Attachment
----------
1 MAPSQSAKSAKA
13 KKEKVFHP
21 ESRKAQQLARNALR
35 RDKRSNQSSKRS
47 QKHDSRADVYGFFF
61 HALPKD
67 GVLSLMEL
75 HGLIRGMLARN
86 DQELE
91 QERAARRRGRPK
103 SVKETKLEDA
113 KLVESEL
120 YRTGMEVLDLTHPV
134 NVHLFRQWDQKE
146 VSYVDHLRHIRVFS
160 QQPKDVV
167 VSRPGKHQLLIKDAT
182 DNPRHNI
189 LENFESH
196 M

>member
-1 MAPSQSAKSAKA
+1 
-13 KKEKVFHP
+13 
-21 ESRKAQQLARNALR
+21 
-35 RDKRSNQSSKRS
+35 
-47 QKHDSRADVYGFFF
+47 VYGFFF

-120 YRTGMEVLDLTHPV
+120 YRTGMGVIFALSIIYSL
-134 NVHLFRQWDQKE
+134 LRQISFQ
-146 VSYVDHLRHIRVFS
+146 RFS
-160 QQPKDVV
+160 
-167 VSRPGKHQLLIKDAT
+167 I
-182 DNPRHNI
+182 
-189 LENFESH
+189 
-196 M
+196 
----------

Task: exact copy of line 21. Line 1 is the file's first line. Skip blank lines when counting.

>member